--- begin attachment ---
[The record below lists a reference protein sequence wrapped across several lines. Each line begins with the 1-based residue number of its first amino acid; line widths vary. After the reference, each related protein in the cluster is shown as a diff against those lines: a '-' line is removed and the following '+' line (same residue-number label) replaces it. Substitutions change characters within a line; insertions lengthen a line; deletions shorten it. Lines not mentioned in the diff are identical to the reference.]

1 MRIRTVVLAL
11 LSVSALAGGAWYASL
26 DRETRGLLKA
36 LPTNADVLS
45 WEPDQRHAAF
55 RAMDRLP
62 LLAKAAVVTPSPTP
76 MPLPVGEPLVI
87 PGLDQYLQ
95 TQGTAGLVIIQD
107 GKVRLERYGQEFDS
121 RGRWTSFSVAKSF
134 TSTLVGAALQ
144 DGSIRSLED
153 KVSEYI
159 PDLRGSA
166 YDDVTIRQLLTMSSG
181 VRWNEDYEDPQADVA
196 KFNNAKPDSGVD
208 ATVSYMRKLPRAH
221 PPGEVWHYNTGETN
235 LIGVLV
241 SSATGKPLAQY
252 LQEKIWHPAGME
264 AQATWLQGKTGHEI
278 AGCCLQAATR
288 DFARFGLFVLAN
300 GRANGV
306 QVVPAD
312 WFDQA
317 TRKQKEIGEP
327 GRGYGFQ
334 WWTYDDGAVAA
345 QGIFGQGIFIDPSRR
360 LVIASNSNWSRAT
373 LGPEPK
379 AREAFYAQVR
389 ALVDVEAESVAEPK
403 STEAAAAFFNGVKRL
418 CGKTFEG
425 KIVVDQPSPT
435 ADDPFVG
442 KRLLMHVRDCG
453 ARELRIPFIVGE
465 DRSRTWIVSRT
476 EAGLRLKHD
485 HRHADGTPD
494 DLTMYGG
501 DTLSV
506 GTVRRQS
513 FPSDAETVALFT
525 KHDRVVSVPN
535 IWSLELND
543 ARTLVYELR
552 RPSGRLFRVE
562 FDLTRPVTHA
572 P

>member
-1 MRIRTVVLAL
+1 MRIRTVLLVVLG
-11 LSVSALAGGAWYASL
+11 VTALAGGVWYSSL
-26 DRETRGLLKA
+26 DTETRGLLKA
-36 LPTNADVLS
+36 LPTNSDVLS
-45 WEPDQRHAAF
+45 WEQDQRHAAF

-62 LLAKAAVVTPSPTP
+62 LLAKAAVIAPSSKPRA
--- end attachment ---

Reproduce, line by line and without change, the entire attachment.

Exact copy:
[The record below lists a reference protein sequence wrapped across several lines. Each line begins with the 1-based residue number of its first amino acid; line widths vary. After the reference, each related protein in the cluster is shown as a diff against those lines: a '-' line is removed and the following '+' line (same residue-number label) replaces it. Substitutions change characters within a line; insertions lengthen a line; deletions shorten it. Lines not mentioned in the diff are identical to the reference.]

1 MRIRTVVLAL
11 LSVSALAGGAWYASL
26 DRETRGLLKA
36 LPTNADVLS
45 WEPDQRHAAF
55 RAMDRLP
62 LLAKAAVVTPSPTP
76 MPLPVGEPLVI
87 PGLDQYLQ
95 TQGTAGLVIIQD
107 GKVRLERYGQEFDS
121 RGRWTSFSVAKSF
134 TSTLVGAALQ
144 DGSIRSLED
153 KVSEYI
159 PDLRGSA
166 YDDVTIRQLLTMSSG
181 VRWNEDYEDPQADVA
196 KFNNAKPDSGVD
208 ATVSYMRKLPRAH
221 PPGEVWHYNTGETN
235 LIGVLV
241 SSATGKPLAQY
252 LQEKIWHPAGME
264 AQATWLQGKTGHEI
278 AGCCLQAATR
288 DFARFGLFVLAN
300 GRANGV
306 QVVPAD
312 WFDQA
317 TRKQKEIGEP
327 GRGYGFQ
334 WWTYDDGAVAA
345 QGIFGQGIFIDPSRR
360 LVIASNSNWSRAT
373 LGPEPK
379 AREAFYAQVR
389 ALVDVEAESVAEPK
403 STEAAAAFFNGVKRL
418 CGKTFEG
425 KIVVDQPSPT
435 ADDPFVG
442 KRLLMHVRDCG
453 ARELRIPFIVGE
465 DRSRTWIVSRT
476 EAGLRLKHD
485 HRHADGTPD
494 DLTMYGG
501 DTLSV
506 GTVRRQS
513 FPSDAETVALFT
525 KHDRVVSVPN
535 IWSLELND
543 ARTLVYELR
552 RPSGRLFRVE
562 FDLTRPVTHA
572 P

>member
-1 MRIRTVVLAL
+1 MRIRTVLLVVLG
-11 LSVSALAGGAWYASL
+11 VTALAGGVWYSSL
-26 DRETRGLLKA
+26 DTETRGLLKA
-36 LPTNADVLS
+36 LPTNSDVLS
-45 WEPDQRHAAF
+45 WEQDQRHAAF

-62 LLAKAAVVTPSPTP
+62 LLAKAAVIAPSSKPRA